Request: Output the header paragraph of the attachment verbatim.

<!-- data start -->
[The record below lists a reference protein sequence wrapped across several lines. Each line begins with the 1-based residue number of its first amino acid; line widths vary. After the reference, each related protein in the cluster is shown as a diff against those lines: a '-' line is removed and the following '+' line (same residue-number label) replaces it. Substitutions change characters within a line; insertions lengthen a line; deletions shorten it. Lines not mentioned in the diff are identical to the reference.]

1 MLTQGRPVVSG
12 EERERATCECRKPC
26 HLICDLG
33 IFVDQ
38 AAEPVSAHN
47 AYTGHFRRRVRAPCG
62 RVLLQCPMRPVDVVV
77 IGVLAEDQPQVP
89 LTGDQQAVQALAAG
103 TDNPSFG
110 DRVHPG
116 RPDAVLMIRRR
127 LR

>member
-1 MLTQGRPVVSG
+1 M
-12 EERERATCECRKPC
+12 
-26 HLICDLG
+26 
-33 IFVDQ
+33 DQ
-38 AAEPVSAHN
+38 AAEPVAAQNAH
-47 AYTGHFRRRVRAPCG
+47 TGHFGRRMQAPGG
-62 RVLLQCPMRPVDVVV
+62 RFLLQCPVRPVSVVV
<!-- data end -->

[The record below lists a reference protein sequence wrapped across several lines. Each line begins with the 1-based residue number of its first amino acid; line widths vary. After the reference, each related protein in the cluster is shown as a diff against those lines: a '-' line is removed and the following '+' line (same residue-number label) replaces it. Substitutions change characters within a line; insertions lengthen a line; deletions shorten it. Lines not mentioned in the diff are identical to the reference.]